RX for fraud

CFEs can be medical practices' best friends

Most medical office practices trust their employees to handle daily financial matters. But what do they do when they catch long-term, trusted employees stealing? Here’s information you can use if you might be looking for medical-practice fraud detection and prevention business, and want to help doctors mitigate losses and claim restitution.

Jeffrey Slotten, DDS, a dentist in Palatka, Florida, thoroughly trusted his office manager of seven years, Theresa A. Frank. Most doctors totally rely on their office managers and are convinced that their practices would collapse without them. Slotten was no exception. Frank managed the employees, payroll and the patient billing software, and created the daily bank deposit slips. Slotten thought his practice had good internal controls and separation of duties because he personally delivered the deposits to the bank and maintained the dental-office operating account. Also, his accountant reviewed the collections reports every quarter. What Slotten didn’t know was that Frank had been manipulating the patient collection data to produce the collection reports that the accountant was reviewing. The numbers weren’t real.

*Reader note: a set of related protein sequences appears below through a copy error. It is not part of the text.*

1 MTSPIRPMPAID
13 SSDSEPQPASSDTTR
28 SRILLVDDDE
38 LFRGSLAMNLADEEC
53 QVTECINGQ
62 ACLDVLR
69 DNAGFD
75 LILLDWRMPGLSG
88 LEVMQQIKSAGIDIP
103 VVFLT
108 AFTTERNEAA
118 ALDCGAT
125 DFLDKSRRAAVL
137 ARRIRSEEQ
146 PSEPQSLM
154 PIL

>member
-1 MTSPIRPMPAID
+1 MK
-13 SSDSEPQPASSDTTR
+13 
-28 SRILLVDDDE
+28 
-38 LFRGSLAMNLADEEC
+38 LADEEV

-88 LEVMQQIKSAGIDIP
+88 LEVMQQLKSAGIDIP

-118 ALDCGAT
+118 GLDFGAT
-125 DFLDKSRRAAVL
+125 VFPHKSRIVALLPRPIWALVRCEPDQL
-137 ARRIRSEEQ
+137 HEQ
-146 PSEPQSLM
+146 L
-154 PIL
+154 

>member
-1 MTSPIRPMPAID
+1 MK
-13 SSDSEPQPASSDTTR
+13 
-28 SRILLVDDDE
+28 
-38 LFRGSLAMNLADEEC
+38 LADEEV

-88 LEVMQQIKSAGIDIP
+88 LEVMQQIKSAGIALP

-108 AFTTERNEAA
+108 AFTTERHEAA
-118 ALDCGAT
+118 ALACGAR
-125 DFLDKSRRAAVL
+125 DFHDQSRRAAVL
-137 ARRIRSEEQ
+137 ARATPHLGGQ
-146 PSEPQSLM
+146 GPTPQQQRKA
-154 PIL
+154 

After Slotten and his staff caught Frank, he called his CPA office. I work for the same CPA, who asked me to investigate. I soon discovered she’d stolen more than $260,000 from collections over seven years and via other frauds.

Here’s how Frank committed the frauds. She’d stay late or come into the office after hours when she’d alter and manipulate the patient billing accounts, and pay herself overtime. She’d prepare the daily deposit but then she’d skim cash from it. Frank also secretly applied for and obtained a credit card in Slotten’s name, which she used to illegally purchase items. She’d collect the mail, so she was able to intercept the credit card bills.

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